WASHINGTON - After months in prison and a prolonged legal fight, a prominent Nigerian journalist and activist is now facing charges of treason.
Omoyele Sowore, founder of the news website Sahara Reporters, appeared before the High Court in Abuja Wednesday and was given a date for a hearing in April. He was initially arrested last August by Nigeria’s Department of State Services, the country’s counterintelligence and counterterror force.
The arrest came after Sowore organized an event, Revolution Now, to protest corruption and allegedly unfair elections. He was released Dec. 5, rearrested the following day and released again Dec. 24, at the direction of Nigeria's attorney general.
'Spoken truth to power’
Sowore’s wife told VOA he is being punished for expressing dissent.
"Yele is currently in the situation that he is in because he has spoken truth to power. So as a result, he has been charged with treason,” Opeyemi Sowore told VOA.
She said Nigeria’s constitution protects freedom of assembly and peaceful protests, and she believes the charges against her husband are unfounded and intended to intimidate him and others who protest against the government.
"No evidence has been produced to support the case of treason. Again, the case is based on the fact that he organized a peaceful protest, which is not illegal in Nigeria,” she said. “So others who actually attended the protest were charged with unlawful gathering, and many of them are free at the moment.”
The new charges come as Nigeria’s senate considers a controversial “Social Media Bill” that would criminalize spreading false information online and allow the government to block access to social media sites such as WhatsApp, Facebook and Twitter. Critics say the tool will be used to silence critics.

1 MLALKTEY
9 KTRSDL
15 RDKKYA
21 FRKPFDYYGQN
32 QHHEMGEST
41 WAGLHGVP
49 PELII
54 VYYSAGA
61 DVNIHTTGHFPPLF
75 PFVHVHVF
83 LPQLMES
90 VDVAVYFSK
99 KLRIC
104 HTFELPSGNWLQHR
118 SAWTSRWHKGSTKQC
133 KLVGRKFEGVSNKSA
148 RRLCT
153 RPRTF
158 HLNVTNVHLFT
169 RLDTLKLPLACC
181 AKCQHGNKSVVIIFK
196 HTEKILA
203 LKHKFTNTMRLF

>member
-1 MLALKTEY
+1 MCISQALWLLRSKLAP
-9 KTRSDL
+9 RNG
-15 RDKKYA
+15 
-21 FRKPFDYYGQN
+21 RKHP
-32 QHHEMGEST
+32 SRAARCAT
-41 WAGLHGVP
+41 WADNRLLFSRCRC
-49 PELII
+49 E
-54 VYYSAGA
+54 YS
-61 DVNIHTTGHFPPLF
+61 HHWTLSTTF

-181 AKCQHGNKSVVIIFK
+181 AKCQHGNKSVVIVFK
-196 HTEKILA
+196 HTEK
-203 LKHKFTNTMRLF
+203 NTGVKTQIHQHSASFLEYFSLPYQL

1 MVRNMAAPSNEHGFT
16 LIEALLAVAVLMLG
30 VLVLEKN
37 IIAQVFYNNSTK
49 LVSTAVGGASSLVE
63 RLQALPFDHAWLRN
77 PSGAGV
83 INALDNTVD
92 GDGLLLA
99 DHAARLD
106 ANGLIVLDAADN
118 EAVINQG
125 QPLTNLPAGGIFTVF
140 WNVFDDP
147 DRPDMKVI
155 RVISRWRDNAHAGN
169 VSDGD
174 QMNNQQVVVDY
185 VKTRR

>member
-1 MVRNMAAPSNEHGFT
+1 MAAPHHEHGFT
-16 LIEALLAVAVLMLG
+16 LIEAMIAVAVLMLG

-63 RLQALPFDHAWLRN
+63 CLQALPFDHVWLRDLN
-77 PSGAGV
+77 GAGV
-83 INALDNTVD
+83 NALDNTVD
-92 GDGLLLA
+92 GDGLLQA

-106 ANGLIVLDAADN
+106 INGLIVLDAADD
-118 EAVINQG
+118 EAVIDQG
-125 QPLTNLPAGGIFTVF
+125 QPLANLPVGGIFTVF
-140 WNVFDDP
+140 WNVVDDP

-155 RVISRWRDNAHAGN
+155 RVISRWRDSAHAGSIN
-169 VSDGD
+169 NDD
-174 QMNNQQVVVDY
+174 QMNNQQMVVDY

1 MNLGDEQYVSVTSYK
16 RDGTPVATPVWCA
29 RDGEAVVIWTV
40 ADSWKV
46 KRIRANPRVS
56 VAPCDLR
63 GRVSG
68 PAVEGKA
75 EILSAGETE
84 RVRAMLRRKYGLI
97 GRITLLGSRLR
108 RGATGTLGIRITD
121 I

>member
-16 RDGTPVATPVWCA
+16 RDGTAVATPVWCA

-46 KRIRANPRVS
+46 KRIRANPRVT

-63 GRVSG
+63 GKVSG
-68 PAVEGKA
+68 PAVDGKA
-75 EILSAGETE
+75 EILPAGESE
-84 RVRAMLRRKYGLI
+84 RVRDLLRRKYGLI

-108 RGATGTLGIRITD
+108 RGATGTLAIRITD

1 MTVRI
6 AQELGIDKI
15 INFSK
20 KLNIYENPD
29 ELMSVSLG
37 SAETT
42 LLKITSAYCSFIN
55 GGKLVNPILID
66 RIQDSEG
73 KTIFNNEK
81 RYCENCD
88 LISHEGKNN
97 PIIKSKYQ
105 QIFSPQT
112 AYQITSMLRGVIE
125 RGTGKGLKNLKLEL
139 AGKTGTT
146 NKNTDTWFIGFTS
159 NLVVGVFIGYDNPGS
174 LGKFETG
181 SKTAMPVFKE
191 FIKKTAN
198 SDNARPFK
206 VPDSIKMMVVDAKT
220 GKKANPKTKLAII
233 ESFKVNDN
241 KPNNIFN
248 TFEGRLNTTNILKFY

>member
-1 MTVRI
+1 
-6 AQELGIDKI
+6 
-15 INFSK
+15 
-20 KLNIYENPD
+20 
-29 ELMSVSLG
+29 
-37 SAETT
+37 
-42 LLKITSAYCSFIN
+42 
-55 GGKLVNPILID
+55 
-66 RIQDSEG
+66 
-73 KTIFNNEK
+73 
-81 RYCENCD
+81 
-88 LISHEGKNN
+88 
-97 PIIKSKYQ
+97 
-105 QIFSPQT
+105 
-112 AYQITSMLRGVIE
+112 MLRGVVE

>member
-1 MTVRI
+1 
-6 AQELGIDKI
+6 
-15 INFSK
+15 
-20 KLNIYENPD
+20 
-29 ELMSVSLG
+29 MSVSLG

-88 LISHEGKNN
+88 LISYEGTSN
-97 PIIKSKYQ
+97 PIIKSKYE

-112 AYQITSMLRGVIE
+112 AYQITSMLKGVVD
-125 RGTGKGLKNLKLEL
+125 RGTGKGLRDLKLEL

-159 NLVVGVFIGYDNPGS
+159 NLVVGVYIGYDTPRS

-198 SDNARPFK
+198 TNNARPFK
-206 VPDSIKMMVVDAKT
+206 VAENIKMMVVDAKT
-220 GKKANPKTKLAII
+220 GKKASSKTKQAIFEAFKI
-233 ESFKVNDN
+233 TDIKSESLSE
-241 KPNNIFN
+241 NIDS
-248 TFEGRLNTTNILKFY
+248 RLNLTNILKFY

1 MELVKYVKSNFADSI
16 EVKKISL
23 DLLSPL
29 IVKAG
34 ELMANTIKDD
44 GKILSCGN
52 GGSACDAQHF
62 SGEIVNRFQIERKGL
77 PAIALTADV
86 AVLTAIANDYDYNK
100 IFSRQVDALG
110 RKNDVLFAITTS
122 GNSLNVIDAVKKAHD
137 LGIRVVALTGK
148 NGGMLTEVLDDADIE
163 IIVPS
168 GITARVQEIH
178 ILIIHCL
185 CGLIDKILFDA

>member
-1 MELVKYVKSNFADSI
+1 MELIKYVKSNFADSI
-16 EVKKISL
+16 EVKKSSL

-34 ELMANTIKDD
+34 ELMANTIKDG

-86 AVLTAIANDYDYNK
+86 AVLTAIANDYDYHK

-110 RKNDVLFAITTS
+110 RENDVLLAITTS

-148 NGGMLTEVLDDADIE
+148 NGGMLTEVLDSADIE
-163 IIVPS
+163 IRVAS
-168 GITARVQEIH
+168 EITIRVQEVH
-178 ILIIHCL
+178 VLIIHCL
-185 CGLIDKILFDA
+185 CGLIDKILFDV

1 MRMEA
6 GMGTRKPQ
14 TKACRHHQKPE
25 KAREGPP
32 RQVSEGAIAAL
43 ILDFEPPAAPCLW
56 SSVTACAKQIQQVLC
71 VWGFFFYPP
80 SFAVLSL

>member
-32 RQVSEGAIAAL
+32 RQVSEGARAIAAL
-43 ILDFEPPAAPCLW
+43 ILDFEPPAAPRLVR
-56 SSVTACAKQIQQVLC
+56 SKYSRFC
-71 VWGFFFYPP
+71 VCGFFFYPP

Wade McMullen, senior vice president of programs and legal strategy at Robert F. Kennedy Human Rights, a nonprofit advocacy group, said the Nigerian government is intentionally dragging out the legal process against Sowore. Initial charges of money laundering and cyberbullying that were brought against him have been dropped, and court dates have been postponed, leaving him in legal limbo.
"What we're seeing now is an intentional delay tactic by the Nigerian government. Again and again, not to proceed with the case because they have no evidence — the charges are baseless and everybody knows that,” McMullen told VOA.
He believes the objective is to intimidate and silence other dissenting voices in the country.
"They're drawing out this prosecution to set an example and to silence other Nigerians who wish to gather around him and express their peaceful dissent in similar ways,” McMullen said.
Meanwhile, Sowore’s wife and two children, who live in the U.S. and are U.S. citizens, wait desperately to be reunited with him.
"It's hard. I have had to explain to them why their father was in prison. And second why their father can’t come home. My son has had nightmares,” Opeyemi Sowore told VOA. “And honestly it's just been really hard for them. The great thing is that children are resilient. And I pray that beyond this they are going to grow and live wonderful lives and be strong. But this has taken its toll on them. It’s taking its toll on our family.”